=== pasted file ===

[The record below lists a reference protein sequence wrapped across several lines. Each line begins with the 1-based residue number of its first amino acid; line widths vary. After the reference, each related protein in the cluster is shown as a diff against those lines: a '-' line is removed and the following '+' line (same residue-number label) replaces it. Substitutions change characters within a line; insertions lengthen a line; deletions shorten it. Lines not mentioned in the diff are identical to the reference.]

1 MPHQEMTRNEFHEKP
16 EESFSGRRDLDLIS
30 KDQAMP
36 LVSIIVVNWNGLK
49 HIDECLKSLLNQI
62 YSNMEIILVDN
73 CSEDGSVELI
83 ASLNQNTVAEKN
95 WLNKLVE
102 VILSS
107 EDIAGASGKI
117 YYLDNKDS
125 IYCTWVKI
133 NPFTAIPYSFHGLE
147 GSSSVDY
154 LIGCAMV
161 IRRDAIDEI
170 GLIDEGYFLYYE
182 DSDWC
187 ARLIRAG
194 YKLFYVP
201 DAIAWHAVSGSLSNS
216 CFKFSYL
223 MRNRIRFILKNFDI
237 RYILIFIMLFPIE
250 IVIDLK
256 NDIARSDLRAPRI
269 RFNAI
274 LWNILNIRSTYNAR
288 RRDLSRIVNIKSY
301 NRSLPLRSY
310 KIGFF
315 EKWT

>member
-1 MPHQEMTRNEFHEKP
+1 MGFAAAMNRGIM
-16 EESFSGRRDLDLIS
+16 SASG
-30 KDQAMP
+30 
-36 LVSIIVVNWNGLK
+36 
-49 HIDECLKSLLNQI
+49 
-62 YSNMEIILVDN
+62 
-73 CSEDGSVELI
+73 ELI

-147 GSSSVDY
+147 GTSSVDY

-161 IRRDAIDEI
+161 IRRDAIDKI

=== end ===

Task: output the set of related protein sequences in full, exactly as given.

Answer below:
[The record below lists a reference protein sequence wrapped across several lines. Each line begins with the 1-based residue number of its first amino acid; line widths vary. After the reference, each related protein in the cluster is shown as a diff against those lines: a '-' line is removed and the following '+' line (same residue-number label) replaces it. Substitutions change characters within a line; insertions lengthen a line; deletions shorten it. Lines not mentioned in the diff are identical to the reference.]

1 MPHQEMTRNEFHEKP
16 EESFSGRRDLDLIS
30 KDQAMP
36 LVSIIVVNWNGLK
49 HIDECLKSLLNQI
62 YSNMEIILVDN
73 CSEDGSVELI
83 ASLNQNTVAEKN
95 WLNKLVE
102 VILSS
107 EDIAGASGKI
117 YYLDNKDS
125 IYCTWVKI
133 NPFTAIPYSFHGLE
147 GSSSVDY
154 LIGCAMV
161 IRRDAIDEI
170 GLIDEGYFLYYE
182 DSDWC
187 ARLIRAG
194 YKLFYVP
201 DAIAWHAVSGSLSNS
216 CFKFSYL
223 MRNRIRFILKNFDI
237 RYILIFIMLFPIE
250 IVIDLK
256 NDIARSDLRAPRI
269 RFNAI
274 LWNILNIRSTYNAR
288 RRDLSRIVNIKSY
301 NRSLPLRSY
310 KIGFF
315 EKWT

>member
-1 MPHQEMTRNEFHEKP
+1 MGFAAAMNRGIM
-16 EESFSGRRDLDLIS
+16 SASG
-30 KDQAMP
+30 
-36 LVSIIVVNWNGLK
+36 
-49 HIDECLKSLLNQI
+49 
-62 YSNMEIILVDN
+62 
-73 CSEDGSVELI
+73 ELI

-147 GSSSVDY
+147 GTSSVDY

-161 IRRDAIDEI
+161 IRRDAIDKI